- Standard Number:
OSHA requirements are set by statute, standards and regulations. Our interpretation letters explain these requirements and how they apply to particular circumstances, but they cannot create additional employer obligations. This letter constitutes OSHA's interpretation of the requirements discussed. Note that our enforcement guidance may be affected by changes to OSHA rules. Also, from time to time we update our guidance in response to new information. To keep apprised of such developments, you can consult OSHA's website at https://www.osha.gov.
May 26, 1994
MEMORANDUM FOR: JOHN B. MILES, JR. DIRECTOR DIRECTORATE OF COMPLIANCE PROGRAMS FROM: ROY F. GURNHAM, DIRECTOR OFFICE OF CONSTRUCTION AND MARITIME COMPLIANCE ASSISTANCE SUBJECT: Fall Protection Plans in New Subpart M (1926)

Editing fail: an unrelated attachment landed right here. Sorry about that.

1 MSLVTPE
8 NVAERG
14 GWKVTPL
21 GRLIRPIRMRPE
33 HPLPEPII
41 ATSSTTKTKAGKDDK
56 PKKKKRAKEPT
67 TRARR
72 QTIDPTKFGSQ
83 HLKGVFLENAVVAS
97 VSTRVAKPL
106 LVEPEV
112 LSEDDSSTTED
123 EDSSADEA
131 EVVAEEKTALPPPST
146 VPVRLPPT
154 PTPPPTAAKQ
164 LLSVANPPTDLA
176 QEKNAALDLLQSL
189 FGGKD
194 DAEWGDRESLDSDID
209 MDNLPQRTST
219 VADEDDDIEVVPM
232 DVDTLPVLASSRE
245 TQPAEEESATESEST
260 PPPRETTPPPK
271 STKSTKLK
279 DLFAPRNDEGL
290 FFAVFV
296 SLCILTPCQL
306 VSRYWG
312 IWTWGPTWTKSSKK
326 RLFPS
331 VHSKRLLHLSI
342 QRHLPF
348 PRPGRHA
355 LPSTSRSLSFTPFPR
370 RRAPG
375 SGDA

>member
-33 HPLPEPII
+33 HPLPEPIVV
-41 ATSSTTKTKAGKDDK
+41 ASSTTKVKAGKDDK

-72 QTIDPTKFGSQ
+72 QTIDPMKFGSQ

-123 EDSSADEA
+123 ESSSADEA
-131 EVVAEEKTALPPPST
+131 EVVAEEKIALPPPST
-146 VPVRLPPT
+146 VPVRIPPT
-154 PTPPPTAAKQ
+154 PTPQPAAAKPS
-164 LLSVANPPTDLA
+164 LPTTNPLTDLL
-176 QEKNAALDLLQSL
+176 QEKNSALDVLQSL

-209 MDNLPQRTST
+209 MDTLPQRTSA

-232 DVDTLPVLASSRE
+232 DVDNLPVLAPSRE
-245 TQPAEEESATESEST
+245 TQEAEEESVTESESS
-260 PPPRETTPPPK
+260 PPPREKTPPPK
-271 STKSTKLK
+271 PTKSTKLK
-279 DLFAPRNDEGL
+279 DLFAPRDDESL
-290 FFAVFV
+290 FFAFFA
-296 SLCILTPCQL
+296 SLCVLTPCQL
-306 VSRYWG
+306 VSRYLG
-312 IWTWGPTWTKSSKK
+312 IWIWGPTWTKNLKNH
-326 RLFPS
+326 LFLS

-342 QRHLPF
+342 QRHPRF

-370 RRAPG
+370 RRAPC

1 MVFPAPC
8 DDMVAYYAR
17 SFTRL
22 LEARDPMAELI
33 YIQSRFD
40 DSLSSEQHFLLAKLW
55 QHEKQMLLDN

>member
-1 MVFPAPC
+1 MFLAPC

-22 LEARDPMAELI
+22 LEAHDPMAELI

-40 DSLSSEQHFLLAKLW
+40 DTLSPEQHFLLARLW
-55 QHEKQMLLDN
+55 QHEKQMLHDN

This is to keep you advised of a problem that will impact compliance efforts after new Subpart M--Fall Protection is published later this year (September is current target date). That Subpart contains provisions for Fall Protection Plans which allow certain employers to evaluate the construction site and determine the type of fall protection system to be used and where it is to be used. If the contractor determines that it is infeasible or would create a greater hazard to provide any system, he sets this forth in the safety plan and proceeds accordingly. For "good actors" this concept can function quite well. But there is a compliance problem with "bad actors" who use inferior plans with poor conclusions to support their intention to not provide fall protection. The standard contains no factors by which to judge the adequacy of a plan. Consequently, it will be very difficult for a compliance officer to prove that a plan contains a bad hazard analysis or that the determination of infeasibility is based on bad judgement.
My office has had several discussions with Safety Standards on this issue but no guidelines have been developed. This will also be a problem with the Safety and Health Programs standard.